• Issue: August 1971
  • Designer: D. Pessach & S. Ketter
  • Plate no.: 323
  • Method of printing: Photolithography

"A complex of swamps, boundless reed, hot, dry, and suffocating. Swarms of mosquitoes buzzed over the marshes. The railway line that passed through is the only link with the external world. No other way or path leads elsewhere. In the whole area there is no sign of human existence. This is the 'Kingdom of Wilderness'".

This vivid description is taken from the memoirs of a visitor who had traveled through the Jezreel Valley (Emek Yizre'el) a short period before it was reclaimed.

By 1971, 50 years after the erection of the first Jewish settlement in the plains, the Jezreel Valley played a leading role in the agricultural productivity of Israel and came to symbolize the return to the soil.

The Emek, which is the largest of its size in the country is called "The Valley", as a result of its geographical size and as such due to its dominant task in the annals of settlement. Alluvial soil sweeping away from the mountains brought the valley a reputation as a land of fertility, but lack of diligent hands during the rainy seasons changed the valley into one big swamp.

The reception of green and deceptive scenery awaited the first settlers who came to build their home in the middle of the wilderness. Eventually the valley attracted the first waves of immigrants who arrived in the last years of the nineteenth century.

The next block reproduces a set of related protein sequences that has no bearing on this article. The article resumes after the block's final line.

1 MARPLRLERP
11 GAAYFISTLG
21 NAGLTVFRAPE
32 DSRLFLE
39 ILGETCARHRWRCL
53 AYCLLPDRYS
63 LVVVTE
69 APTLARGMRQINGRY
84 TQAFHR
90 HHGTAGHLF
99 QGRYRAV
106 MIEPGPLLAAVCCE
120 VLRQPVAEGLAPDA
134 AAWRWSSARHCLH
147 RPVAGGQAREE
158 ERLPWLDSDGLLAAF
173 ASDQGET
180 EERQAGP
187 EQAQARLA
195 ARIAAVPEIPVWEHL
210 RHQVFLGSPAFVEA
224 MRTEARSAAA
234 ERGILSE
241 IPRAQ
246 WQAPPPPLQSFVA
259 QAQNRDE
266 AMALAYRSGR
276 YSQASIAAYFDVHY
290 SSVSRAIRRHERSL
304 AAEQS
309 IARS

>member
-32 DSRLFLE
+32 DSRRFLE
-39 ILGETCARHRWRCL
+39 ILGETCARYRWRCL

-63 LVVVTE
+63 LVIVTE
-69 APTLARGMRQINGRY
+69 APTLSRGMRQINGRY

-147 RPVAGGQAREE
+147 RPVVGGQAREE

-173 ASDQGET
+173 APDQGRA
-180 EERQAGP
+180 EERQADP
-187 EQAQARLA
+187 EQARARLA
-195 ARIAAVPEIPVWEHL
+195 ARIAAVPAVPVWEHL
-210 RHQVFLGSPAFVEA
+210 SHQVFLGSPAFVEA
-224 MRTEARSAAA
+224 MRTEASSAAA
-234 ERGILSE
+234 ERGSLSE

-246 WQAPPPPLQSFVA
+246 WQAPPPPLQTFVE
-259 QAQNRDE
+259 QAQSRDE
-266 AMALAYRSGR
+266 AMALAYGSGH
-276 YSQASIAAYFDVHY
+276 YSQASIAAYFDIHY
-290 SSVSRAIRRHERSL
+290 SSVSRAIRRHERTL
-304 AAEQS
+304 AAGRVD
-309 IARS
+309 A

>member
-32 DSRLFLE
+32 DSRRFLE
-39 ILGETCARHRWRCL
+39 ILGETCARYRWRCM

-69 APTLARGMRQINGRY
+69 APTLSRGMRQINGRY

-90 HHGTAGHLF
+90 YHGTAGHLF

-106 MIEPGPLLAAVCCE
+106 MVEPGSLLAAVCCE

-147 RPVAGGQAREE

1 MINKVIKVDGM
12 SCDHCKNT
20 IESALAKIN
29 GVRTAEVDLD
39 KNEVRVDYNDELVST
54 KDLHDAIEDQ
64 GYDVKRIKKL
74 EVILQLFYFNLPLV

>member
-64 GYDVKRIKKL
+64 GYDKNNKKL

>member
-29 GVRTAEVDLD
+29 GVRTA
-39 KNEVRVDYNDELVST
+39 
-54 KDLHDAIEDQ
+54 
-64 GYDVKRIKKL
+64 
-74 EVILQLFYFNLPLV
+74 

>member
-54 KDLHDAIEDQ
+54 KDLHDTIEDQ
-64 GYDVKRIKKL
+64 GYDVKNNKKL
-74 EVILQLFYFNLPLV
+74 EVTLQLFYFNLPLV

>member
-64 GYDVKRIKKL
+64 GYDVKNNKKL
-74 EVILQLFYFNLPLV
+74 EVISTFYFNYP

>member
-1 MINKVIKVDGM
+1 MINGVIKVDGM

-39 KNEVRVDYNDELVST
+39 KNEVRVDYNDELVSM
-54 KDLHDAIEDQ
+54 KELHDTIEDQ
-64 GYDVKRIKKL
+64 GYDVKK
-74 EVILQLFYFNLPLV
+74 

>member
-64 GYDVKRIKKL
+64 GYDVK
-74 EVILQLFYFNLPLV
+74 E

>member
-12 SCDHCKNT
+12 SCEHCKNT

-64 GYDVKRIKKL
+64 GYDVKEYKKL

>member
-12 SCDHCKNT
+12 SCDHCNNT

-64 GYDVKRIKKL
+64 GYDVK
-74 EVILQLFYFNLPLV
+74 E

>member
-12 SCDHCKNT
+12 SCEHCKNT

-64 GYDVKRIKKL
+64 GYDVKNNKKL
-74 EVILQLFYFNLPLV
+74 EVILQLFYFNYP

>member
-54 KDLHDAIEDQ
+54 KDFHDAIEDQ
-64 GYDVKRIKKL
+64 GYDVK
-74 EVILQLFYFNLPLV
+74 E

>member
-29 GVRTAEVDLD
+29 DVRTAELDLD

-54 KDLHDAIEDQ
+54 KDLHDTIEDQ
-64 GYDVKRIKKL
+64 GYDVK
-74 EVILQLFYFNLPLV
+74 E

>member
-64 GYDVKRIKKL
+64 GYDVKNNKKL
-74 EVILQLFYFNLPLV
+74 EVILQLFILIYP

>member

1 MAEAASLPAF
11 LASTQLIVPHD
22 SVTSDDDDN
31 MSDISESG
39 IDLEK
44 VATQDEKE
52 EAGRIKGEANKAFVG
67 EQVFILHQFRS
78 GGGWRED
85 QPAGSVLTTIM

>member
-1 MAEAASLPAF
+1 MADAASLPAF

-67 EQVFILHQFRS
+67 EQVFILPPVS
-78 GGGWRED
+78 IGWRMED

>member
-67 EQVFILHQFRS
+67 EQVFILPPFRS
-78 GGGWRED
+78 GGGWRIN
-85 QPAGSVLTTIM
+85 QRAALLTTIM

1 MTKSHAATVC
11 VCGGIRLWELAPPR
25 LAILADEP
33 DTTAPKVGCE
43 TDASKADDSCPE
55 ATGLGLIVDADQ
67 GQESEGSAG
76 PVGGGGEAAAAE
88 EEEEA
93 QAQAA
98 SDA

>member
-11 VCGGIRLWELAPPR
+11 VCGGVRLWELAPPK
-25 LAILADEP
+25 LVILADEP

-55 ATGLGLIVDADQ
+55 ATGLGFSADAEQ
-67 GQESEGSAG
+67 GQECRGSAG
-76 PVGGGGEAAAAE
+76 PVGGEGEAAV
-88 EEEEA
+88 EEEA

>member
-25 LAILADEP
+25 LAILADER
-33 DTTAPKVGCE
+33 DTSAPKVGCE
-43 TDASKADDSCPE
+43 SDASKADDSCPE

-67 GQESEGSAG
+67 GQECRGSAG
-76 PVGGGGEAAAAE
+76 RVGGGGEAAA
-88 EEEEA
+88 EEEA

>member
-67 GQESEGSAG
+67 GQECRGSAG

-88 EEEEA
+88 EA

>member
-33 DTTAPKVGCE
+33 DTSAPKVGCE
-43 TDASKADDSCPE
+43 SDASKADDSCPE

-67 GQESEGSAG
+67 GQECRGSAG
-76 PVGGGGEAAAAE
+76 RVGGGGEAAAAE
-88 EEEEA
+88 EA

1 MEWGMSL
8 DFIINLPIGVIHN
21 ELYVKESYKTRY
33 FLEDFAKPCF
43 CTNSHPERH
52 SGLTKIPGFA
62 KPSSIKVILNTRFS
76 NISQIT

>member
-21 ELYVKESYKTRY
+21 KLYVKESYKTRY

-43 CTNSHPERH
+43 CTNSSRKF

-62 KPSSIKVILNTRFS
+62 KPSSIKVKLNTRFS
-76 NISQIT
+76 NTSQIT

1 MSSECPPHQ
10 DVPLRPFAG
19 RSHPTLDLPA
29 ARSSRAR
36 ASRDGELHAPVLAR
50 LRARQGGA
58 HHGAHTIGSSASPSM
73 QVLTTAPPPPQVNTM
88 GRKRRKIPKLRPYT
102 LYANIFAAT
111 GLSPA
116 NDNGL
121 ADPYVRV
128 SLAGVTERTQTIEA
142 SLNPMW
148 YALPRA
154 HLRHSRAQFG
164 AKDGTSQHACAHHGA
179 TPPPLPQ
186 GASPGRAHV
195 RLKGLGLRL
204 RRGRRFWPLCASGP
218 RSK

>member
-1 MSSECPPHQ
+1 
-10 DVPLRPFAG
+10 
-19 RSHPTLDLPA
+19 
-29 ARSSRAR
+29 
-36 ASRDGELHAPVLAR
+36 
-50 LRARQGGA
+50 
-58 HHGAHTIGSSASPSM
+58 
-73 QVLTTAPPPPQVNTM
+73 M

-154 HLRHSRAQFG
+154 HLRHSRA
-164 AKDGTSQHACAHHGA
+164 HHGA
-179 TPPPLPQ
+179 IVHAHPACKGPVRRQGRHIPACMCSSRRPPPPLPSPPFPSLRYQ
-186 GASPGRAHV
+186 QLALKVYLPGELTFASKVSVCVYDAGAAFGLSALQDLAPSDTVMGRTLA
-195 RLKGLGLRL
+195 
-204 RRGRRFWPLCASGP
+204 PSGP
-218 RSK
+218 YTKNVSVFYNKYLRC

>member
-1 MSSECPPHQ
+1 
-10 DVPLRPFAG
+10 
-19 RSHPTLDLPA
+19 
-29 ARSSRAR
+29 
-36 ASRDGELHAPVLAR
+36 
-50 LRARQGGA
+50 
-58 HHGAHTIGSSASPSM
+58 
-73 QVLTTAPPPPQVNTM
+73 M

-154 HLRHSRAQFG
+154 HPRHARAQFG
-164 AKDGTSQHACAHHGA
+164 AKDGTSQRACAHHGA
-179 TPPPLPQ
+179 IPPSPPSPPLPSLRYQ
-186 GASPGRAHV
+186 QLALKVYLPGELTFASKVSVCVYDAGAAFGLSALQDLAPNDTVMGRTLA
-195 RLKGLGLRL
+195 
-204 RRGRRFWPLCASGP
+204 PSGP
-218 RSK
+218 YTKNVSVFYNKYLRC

Yehoshua Hankin was engaged in land acquisition for Russian Jews in the Jezreel Valley when the Turks ordered the stoppage of Jewish immigration to the country. With such a political atmosphere the deal was distinctly unfavorable. Only four years before World War I, however, Hankin's effort was marked by a certain success when the land of Merhavyah was acquired.

The year 1921, undoubtedly is the year when Hankin's 30-year dream was fulfilled. In spite of the objection of the Zionist leaders, Hankin signed the contract with the landlord and the Jezreel Valley became a national property of the Jewish people.

This period under review is characterized by enthusiasm that thrilled the Diaspora. In Eretz Israel hundreds of pioneers (halutzim) who were employed as daily workers in the colonies were facing a new era of settling the land. Nahalal, the father of the cooperative settlement, was the first to be established.

On arrival, the founders met an old Arab who warned them that human life could not exist there because the water was undrinkable and anyone who drank it would die within three days. Medical surveys did not prophesy better results, but obstinacy of the settlers and their commitment proved successful. A drainage scheme was scheduled; channels were dug in the swampy area to divert the water and improve the land. Malaria, the troublesome inhabitant of the region, disappeared and soil replaced the swamps.

At the same time a group of tents was erected on the slopes of Mount Gilboa, close to the historical spring of En-Harod where the battle between Gideon and the Midianites took place and a new kibbutz became a reality.

The ensuing period witnessed a considerable increase in the number of new villages. The growth of the Jezreel Valley into a prosperous land served for years as a source of pride and confidence to all who were involved in Zionist activities.

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Jubilee Of The "Emeq" Settlement